At their weakest, horror movies can be boiled down to one or two “gotcha” elements, thematic or environmental springboards which carry the weight of the vulnerabilities and anxieties supposedly expressed in the piece. TVs in The Ring, showers in Psycho; at their strongest, however, theme and environment are one and the same – the shower in Psycho is not scary because showers are vulnerable and scary, though they are. The shower in Psycho is scary because Norman Bates is scary, and Norman Bates has a key, and a peephole, to that shower. He has a way into our intimate places, and can expose and exploit our secret vulnerabilities. Unfortunately, The Noonday Witch is not one of these movies, and it hopes that the terror of a heat-induced mental breakdown will be enough. If it’s not enough for Psycho, it’s not enough for anybody.


Czech That Film Tour 2017: The Devil’s Mistress, by Dayne Linford

18 Apr

Czech That Film is an annual traveling festival showcasing the best in contemporary Czech cinema in theaters around the U.S. A schedule of showings and events can be found here –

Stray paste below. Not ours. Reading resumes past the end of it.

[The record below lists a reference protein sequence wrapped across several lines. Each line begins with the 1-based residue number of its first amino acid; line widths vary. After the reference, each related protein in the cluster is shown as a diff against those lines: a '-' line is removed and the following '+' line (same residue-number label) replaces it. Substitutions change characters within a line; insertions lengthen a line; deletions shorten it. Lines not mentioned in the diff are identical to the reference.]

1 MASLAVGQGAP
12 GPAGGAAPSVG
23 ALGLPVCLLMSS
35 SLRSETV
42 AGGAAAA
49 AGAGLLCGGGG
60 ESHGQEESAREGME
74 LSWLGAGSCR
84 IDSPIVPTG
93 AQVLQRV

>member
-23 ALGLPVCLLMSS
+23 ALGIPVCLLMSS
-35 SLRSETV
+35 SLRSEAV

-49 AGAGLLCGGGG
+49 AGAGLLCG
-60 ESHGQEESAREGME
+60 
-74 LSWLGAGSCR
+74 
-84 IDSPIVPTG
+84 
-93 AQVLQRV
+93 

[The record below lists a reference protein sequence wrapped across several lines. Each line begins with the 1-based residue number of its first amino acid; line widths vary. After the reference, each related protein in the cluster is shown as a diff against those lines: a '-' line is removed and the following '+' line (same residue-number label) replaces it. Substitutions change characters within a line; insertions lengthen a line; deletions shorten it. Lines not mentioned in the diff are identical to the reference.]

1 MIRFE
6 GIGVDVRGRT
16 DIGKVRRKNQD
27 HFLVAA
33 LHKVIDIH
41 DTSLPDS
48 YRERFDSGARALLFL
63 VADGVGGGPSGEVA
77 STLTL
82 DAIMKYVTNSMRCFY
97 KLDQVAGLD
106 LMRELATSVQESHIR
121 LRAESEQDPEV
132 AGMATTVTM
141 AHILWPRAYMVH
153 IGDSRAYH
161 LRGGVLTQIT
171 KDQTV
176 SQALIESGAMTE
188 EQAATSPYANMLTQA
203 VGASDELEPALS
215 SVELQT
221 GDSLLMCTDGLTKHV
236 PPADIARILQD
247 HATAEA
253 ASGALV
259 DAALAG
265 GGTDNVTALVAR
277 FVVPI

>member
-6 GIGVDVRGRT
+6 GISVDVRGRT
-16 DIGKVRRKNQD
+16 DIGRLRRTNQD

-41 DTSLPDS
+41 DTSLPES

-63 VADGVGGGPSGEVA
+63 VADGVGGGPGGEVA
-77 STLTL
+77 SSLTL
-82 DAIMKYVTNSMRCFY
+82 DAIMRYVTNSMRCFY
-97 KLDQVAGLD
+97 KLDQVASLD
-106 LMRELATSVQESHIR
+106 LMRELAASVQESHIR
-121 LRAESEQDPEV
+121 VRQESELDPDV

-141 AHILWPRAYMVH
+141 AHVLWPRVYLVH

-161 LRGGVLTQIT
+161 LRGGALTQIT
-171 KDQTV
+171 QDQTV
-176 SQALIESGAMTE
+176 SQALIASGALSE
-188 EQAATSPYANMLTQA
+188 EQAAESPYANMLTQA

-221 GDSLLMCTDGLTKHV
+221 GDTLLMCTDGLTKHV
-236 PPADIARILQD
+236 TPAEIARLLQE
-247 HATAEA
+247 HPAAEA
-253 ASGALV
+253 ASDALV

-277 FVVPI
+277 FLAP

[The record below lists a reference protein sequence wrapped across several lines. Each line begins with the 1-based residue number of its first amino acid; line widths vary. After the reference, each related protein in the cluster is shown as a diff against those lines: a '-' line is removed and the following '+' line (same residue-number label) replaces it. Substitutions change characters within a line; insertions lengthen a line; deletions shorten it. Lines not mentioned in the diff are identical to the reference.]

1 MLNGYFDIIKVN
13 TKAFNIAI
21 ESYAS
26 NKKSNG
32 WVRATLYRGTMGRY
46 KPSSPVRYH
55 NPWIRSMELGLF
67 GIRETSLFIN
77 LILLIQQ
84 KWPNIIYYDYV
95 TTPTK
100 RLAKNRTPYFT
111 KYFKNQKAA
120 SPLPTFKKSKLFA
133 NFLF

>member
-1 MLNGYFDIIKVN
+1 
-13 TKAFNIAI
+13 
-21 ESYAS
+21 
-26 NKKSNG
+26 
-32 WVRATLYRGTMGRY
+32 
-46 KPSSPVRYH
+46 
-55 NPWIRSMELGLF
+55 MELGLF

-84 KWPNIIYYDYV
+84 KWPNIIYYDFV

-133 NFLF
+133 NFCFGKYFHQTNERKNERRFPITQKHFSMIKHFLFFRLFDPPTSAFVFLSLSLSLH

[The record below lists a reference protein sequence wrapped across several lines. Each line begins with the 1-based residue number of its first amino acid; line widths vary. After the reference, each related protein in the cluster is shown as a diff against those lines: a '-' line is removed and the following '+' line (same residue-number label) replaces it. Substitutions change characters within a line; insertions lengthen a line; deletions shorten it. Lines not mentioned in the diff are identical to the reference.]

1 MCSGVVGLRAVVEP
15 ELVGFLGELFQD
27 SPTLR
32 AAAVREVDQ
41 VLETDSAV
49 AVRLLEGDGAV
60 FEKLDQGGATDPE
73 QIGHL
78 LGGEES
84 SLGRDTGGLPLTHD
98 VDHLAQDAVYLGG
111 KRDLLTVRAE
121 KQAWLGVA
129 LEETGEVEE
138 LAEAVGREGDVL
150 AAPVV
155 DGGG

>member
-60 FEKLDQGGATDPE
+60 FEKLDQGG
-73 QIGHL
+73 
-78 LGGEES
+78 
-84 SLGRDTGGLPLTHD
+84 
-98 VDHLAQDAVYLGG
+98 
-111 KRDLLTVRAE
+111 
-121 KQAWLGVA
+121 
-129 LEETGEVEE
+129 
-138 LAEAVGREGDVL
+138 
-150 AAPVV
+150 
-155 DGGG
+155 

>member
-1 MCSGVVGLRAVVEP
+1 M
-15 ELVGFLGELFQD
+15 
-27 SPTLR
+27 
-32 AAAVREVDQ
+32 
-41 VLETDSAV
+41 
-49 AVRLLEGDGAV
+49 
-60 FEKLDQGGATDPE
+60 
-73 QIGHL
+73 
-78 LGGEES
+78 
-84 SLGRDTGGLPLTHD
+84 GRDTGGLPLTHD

Nazi movies are a dime a dozen and why not? World War Two is the historical event of the last century most of the world over, and, when the last big things in American history were the Civil War and the West, there was no shortage of westerns, either. Though, like with Westerns, the process of becoming a genre carries with it inevitable clichés, well-trodden paths and obvious drum beats. More importantly, it also carries the weight, so often elided in westerns, of working out your place in history, and history’s place in yourself. Perhaps there’s always a new Nazi film around the corner because we still haven’t exorcised the ghosts of that war, still haven’t resolved the great evil it embodied and unleashed upon the world. Not perhaps – certainly. At least, that’s certainly what lies behind the recent Czech film The Devil’s Mistress, currently being shown on a film tour of contemporary Czech cinema around the U.S. Though a fairly straightforward biopic of the silent film star Lida Baarová (Tatiana Pauhofová), Filip Renc’s film is only as it could be made in the Czech Republic – replete with the sense of doomed history, moral compromise, and the essential mysteries of motivation, love, and personal culpability.